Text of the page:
Thursday, October 23, 2014

David Brooks, con(firmation) artist

[picking up where we left off here]

David Brooks has one of the most desirable jobs in journalism; it is also one of the most difficult. He has to present a mainstream conservative perspective in a way that appeals to his center-left target audience (which includes but is somewhat larger than the target audience of the New York Times). His job is greatly complicated by shifts in the Republican Party and the conservative movement. On a growing number of issues there is less and less common ground to focus on.

Fortunately for Brooks, there is a (hopefully unwritten) loophole in the professional standards of the NYT and many other publications which allows writers to break all sorts of rules -- up to and including the one against making things up -- as long as these lapses serve to reinforce the readers' (or at least the editors' and publishers') preconceptions.

The target audience for the NYT is mainly in the top half (possibly top quartile) in terms of wealth and education. They may not be Randian but they still tend to look at the bottom quartile with an attitude that is by turns suspicious and patronizing. Check out how Brooks plays to those prejudices in this recent column (via Charles Pierce).
In the first place, we’re living in a segmented society. Over the past few decades we’ve seen a pervasive increase in the gaps between different social classes. People are much less likely to marry across social class, or to join a club and befriend people across social class.

That means there are many more people who feel completely alienated from the leadership class of this country, whether it’s the political, cultural or scientific leadership. They don’t know people in authority. They perceive a vast status gap between themselves and people in authority. They may harbor feelings of intellectual inferiority toward people in authority. It becomes easy to wave away the whole lot of them, and that distrust isolates them further. “What loneliness is more lonely than distrust,” George Eliot writes in “Middlemarch.”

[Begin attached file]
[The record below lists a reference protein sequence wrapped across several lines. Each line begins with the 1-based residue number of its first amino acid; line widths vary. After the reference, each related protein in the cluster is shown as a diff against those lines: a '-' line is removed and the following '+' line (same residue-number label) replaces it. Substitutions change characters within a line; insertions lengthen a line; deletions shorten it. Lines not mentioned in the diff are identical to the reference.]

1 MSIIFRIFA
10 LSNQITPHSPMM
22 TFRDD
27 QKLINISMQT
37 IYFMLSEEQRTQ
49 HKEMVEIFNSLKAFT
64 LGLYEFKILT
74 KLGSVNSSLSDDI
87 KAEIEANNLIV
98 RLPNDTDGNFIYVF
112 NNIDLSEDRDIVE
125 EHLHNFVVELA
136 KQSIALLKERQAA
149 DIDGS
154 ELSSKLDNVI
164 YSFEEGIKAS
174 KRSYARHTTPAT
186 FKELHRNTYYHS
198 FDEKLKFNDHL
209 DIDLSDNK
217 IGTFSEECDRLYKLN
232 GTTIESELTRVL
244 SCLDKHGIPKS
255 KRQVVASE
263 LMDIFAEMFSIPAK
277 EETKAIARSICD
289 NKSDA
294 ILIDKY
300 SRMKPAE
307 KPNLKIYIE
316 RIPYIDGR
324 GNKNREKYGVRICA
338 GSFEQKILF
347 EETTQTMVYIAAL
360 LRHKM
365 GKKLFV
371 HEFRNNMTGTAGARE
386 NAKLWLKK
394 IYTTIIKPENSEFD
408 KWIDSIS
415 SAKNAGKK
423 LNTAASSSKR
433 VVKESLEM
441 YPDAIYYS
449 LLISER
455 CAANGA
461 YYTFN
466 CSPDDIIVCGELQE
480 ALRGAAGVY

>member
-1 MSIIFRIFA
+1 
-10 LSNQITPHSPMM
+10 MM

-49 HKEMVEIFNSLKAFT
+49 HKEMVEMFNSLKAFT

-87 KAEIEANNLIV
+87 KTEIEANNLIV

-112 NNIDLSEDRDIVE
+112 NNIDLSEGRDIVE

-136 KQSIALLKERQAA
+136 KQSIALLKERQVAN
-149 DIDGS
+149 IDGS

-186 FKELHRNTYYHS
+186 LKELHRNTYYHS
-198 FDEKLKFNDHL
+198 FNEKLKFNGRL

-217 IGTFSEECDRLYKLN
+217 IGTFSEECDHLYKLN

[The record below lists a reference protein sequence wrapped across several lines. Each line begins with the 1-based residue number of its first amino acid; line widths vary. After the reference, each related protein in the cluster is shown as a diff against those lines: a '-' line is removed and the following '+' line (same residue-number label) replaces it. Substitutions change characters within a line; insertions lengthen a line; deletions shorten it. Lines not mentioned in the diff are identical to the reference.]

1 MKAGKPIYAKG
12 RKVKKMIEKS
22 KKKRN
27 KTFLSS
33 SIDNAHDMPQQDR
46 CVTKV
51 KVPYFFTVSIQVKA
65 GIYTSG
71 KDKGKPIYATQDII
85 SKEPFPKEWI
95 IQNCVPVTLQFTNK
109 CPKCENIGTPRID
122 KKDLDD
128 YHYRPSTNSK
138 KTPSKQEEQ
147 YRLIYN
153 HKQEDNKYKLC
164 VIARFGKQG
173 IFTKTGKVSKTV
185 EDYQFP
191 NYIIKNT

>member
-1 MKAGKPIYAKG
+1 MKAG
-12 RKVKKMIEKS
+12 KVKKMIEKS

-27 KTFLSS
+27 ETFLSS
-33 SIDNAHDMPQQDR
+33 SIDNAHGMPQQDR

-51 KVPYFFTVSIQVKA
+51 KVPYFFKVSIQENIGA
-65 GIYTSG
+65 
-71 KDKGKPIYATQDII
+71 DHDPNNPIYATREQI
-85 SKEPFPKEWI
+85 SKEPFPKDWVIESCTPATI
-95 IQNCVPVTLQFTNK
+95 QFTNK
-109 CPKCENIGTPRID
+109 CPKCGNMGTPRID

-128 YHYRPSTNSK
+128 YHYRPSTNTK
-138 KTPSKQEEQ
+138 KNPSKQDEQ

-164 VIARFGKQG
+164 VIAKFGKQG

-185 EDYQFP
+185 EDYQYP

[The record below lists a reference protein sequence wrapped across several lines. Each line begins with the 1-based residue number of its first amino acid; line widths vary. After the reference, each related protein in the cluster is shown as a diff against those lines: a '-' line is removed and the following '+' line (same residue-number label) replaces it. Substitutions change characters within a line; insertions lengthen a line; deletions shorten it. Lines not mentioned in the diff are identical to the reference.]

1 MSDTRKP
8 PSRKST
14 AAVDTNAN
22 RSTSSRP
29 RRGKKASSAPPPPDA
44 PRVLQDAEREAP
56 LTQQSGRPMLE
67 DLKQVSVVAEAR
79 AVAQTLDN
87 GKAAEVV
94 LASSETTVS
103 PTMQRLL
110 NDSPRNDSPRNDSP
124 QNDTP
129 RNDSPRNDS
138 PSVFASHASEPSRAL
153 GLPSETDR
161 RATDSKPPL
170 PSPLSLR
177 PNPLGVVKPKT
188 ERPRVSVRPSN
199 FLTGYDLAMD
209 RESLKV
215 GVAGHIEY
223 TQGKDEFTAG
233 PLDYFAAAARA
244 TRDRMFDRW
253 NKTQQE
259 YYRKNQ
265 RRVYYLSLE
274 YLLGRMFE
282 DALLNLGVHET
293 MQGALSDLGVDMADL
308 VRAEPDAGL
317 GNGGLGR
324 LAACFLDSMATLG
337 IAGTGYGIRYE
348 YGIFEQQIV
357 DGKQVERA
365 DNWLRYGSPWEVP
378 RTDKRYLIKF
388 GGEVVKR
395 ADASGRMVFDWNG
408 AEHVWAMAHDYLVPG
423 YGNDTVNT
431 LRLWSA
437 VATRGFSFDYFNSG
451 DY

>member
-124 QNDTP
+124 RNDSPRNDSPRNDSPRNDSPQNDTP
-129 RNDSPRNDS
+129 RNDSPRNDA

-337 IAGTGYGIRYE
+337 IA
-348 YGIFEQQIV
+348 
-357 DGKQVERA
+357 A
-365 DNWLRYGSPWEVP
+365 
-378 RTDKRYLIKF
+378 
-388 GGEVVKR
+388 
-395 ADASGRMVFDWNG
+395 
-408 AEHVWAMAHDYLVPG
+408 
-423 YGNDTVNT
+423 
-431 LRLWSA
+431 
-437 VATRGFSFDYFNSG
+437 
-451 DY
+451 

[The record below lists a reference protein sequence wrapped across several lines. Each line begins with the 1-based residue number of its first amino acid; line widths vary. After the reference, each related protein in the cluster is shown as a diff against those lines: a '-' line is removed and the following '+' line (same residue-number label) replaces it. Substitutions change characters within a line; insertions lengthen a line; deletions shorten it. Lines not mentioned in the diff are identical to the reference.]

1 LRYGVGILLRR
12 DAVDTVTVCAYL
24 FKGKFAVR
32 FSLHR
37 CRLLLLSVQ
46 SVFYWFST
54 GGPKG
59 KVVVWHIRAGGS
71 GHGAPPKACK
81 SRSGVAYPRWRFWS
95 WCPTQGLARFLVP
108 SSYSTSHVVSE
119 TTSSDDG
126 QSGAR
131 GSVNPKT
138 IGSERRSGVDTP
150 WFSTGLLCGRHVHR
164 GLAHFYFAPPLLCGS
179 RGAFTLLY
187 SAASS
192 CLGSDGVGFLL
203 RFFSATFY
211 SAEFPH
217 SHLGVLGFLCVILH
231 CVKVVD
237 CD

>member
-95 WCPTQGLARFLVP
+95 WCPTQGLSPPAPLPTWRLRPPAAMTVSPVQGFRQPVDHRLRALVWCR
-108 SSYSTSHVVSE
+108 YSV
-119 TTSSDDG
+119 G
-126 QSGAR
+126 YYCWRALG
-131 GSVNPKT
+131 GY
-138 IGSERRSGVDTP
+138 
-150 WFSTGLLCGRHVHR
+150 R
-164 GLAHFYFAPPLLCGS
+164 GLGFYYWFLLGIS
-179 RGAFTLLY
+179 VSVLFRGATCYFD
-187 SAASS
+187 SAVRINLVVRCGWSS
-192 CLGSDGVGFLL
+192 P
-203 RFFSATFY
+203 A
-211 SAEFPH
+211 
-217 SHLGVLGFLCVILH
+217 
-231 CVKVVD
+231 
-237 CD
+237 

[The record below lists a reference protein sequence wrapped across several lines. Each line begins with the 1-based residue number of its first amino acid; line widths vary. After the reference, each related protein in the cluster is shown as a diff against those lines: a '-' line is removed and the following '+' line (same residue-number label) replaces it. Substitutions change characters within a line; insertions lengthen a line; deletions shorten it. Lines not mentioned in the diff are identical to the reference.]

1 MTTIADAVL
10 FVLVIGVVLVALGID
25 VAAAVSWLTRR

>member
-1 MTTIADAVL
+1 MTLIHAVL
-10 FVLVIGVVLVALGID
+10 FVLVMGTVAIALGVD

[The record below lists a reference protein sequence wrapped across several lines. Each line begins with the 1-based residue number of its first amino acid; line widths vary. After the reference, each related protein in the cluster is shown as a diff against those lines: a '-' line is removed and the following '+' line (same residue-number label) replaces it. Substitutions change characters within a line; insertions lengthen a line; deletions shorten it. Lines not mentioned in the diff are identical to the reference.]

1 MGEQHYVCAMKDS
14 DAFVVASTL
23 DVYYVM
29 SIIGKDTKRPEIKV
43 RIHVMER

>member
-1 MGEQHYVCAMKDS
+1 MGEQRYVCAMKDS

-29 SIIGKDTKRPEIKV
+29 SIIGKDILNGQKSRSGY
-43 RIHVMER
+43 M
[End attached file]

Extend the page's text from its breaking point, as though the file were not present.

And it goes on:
So you get the rise of the anti-vaccine parents, who simply distrust the cloud of experts telling them that vaccines are safe for their children. You get the rise of the anti-science folks, who distrust the realm of far-off studies and prefer anecdotes from friends to data about populations. You get more and more people who simply do not believe what the establishment is telling them about the Ebola virus, especially since the establishment doesn’t seem particularly competent anyway.
This is brilliantly Brooksian. The first paragraph is accurate and well-grounded. The second is where things start getting subtle. The transition from fact to inference is so smooth and the conclusions he draws are so reasonable that few readers will realize how skillfully they've been set up.

Note the patronizing, more-to-be-pitied-than-censured tone. In his detached, scholarly, Middlemarch-quoting way, Brooks sympathizes with those in the lower class. He understands how conditions have made them angry, resentful and suspicious and how those emotions have made them gullible and prone to hysteria.

Having framed the question in such reasonable terms and having masterfully played on the prejudices of his readers, Brooks feels free to start making things up. Pretty much all the statements in the third paragraph are lies of varying degree, but Brooks knows they are lies most of his readers were predisposed to believe.

Working backwards (which allows us to save the best for last), let's start Ebola. Brooks is basically talking about the sort of thing we've been hearing from this guy (to get the full effect, go back and read the second paragraph).

How about the broader anti-science question? Brooks credits it to the great unwashed sharing misinformation but he offers no data to back it up, but if we look at the most obvious example (denial  of global warming), there is an alternative explanation that does have considerable evidence to support it.  George Will also figures prominently in this one.

And finally, how about the resentful and suspicious lower classes driving the anti-vaccination movement?

Not so much:
Exemption rates vary greatly by area and school. Los Angeles Unified kindergartens, for example, had an overall exemption rate of just 1.6%, although there are several in the district where more than 8% of students have belief exemptions. At Santa Monica-Malibu Unified, the overall exemption rate was 14.8% and at Capistrano Unified in south Orange County, it was 9.5%. At nearby Santa Ana Unified only 0.2% of kindergartners had exemptions on file.

In Los Angeles County, the rise in personal belief exemptions is most prominent in wealthy coastal and mountain communities, The Times analysis shows. The more than 150 schools with exemption rates of 8% or higher for at least one vaccine were located in census tracts where the incomes averaged $94,500 — nearly 60% higher than the county median.

Brooks has been doing this sort of thing for a long time now, long enough for the NYT to know what's going on..

1 comment:

  1. To continue, I think the 2nd is more a case of religious conflict with science and that not only crosses economic class lines but many of the people in charge are blunt climate change deniers. And the 3rd I've seen spread as much in the upper income classes as below.

    BTW, I've noticed that if I hit "Publish" and not Preview, the comment disappears and can't be recovered.